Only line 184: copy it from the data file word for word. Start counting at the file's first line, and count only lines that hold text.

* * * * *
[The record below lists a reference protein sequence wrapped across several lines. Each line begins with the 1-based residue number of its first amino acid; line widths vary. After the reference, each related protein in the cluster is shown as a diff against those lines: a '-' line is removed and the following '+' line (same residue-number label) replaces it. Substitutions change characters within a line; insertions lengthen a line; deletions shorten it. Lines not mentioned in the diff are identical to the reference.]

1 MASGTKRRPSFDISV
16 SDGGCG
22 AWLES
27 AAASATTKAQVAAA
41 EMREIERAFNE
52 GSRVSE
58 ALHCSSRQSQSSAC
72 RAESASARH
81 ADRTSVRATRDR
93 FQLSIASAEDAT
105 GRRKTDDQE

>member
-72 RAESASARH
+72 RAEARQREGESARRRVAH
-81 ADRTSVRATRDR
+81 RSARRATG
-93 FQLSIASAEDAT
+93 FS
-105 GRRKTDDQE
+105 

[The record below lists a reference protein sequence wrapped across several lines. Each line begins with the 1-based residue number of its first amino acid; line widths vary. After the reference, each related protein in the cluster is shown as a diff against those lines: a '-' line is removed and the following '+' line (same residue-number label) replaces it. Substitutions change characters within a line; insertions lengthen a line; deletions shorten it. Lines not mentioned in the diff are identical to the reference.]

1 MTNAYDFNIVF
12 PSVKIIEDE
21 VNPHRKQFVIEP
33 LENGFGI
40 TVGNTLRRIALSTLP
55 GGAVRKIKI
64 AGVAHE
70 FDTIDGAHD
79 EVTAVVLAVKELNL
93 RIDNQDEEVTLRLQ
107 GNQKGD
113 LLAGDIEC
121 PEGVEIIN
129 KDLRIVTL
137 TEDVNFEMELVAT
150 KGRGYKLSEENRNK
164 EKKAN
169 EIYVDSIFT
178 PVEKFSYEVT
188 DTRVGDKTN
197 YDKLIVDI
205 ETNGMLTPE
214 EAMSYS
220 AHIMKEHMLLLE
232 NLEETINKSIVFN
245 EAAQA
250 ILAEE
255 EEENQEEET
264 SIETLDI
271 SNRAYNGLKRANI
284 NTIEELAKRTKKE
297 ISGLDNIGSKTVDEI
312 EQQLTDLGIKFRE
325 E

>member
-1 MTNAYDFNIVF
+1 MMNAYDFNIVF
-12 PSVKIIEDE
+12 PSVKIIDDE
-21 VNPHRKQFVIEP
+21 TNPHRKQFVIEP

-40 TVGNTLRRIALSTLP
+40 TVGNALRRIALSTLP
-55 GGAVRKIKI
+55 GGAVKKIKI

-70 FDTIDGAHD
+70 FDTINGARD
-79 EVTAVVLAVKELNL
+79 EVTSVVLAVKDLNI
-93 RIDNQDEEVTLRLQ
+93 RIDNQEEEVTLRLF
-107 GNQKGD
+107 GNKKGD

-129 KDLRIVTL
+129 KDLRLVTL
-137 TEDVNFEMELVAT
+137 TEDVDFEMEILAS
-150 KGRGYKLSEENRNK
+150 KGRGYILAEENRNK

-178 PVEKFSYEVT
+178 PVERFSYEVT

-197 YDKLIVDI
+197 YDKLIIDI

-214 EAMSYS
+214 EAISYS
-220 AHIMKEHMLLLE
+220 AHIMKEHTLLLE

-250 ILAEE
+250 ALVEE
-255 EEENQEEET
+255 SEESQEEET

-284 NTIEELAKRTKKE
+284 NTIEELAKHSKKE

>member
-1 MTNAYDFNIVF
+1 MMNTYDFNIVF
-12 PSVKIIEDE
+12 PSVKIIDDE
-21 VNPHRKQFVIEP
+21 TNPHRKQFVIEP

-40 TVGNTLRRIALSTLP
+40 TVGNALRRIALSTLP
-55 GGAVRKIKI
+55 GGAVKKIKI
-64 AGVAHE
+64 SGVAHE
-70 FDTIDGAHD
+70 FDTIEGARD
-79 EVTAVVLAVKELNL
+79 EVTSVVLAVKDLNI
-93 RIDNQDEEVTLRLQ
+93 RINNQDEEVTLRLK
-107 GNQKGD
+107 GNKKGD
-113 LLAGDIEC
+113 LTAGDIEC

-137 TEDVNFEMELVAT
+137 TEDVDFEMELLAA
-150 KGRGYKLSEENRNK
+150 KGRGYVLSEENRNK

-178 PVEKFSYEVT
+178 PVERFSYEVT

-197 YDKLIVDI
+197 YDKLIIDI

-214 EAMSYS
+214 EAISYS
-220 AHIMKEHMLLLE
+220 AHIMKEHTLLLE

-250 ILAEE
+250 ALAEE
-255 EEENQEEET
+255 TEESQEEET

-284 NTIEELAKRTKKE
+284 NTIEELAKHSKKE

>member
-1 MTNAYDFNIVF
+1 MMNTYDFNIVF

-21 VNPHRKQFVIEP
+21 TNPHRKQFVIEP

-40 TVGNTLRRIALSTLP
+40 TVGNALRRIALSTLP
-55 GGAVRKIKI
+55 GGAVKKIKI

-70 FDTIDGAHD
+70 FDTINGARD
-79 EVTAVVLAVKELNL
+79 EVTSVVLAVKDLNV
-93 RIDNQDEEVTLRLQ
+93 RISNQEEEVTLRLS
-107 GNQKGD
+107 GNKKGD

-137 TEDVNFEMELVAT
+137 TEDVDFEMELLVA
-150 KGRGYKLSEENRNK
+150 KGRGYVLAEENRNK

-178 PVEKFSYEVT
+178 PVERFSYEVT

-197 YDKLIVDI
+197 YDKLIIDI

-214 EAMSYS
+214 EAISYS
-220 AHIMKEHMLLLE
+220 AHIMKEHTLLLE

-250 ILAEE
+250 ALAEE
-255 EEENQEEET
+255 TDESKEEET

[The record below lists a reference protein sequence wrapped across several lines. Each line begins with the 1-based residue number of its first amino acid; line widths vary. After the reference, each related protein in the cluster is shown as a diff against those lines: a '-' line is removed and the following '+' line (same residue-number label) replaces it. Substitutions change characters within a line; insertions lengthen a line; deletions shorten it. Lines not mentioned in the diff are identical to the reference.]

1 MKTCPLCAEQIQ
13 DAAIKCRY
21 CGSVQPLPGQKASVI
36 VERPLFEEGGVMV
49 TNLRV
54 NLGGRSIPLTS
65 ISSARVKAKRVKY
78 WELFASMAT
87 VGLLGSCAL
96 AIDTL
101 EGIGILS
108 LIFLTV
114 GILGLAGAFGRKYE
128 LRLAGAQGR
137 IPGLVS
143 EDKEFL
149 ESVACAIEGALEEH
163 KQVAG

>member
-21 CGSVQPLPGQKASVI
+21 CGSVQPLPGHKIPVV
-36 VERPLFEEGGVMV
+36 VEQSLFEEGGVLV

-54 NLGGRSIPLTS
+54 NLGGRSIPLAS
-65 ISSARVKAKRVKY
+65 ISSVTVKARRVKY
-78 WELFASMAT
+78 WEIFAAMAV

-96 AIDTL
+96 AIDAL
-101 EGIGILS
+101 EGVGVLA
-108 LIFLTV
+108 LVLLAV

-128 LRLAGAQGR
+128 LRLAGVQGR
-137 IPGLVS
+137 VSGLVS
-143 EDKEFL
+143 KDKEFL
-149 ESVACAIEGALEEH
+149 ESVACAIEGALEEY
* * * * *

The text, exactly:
128 LRLAGAQGR